Admittedly, we were scared when we settled into the cinema seat for Shang-Chi and the Legend of The Ten Rings . Because after the mixed reception (and editorial trauma) from everything that had to do with Iron Fist , the shock was in place. A kung fu movie, based on the character Shang-Chi. It sounded (and sounds) too good to be true. Of course, your faithful writer dreamed of a glorious entry into a genre that Marvel had little touched before. But then doubt set in. Can the MCU even credibly portray this film and characters in the divine context of the kung fu movie? The history of such films is difficult, to say the least. A tough job to tackle. But let there be no more doubt in you and our hearts.Shang-Chi and the Legend Of The Ten Rings proves perfectly how the fist should be on the arm.
Forget the MCU
Shang-Chi and the Legend of the Ten Rings is one of Phase Four’s first films in the MCU, preceded by the Disney+ series and the Black Widow film . Anyone who expects major reveals in the context of the future of the MCU will leave the cinema disappointed. Because no, Shang-Chi is not a heavily loaded MCU story. What is it on the other hand? One of the best origin stories the MCU has to offer.
That is not to say that the film is not chock full of devious references and subtle winks to all kinds of films from the past. Every MCU detail is clearly distillable to the skilled eye. What’s more, we firmly believe that Shang-Chi has a ton of future Easter eggs hidden in the film, which we’ll only realize and discover later as Phase Four continues to roll out.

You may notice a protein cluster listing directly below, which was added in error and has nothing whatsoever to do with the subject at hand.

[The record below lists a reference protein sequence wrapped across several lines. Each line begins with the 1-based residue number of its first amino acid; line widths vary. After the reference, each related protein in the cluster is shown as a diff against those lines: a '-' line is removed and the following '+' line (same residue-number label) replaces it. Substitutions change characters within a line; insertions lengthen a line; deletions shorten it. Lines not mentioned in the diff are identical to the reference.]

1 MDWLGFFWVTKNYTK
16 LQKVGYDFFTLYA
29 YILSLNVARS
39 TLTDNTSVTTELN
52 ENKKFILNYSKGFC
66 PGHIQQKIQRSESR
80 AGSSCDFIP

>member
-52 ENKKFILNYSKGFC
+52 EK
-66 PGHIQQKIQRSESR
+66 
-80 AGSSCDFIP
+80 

By the way, those who were extremely concerned about the potential lack or disrespect for diversity can also embrace this film. Although we as editors are not placed to estimate this in the best way, we feel that the film, like Black Panther , takes a lot of account of the culture in which the film is set. Marvel seems to understand very well how inclusive a movie should be and we can only applaud that.
Shang-Chi, same but different
Honestly, you don’t need to have seen any of the MCU movies to enjoy Shang-Chi . The film tells a down-to-earth story of an unsuspecting, not unspecial, lad in an American city, who suddenly finds himself at the center of the Ten Rings organization. Suddenly the setup seems very simple and partly follows the well-known Marvel formula, but Shang-Chi nevertheless fills in some things in an unexpected way. What Destin Daniel Cretton does here is definitely worth repeating.
paradoxically, Shang-Chi and the Legend of the Ten Rings does not work with a laser focus on one character, as was the case with Thor , for example . No, the film frames and focuses more than ever on the motives of the antagonist, making Shang-Chi feel like the main character, but never really the focus of the story until the very end. He undergoes the trajectory that the other characters define for him, which allows him to become the hero he should be.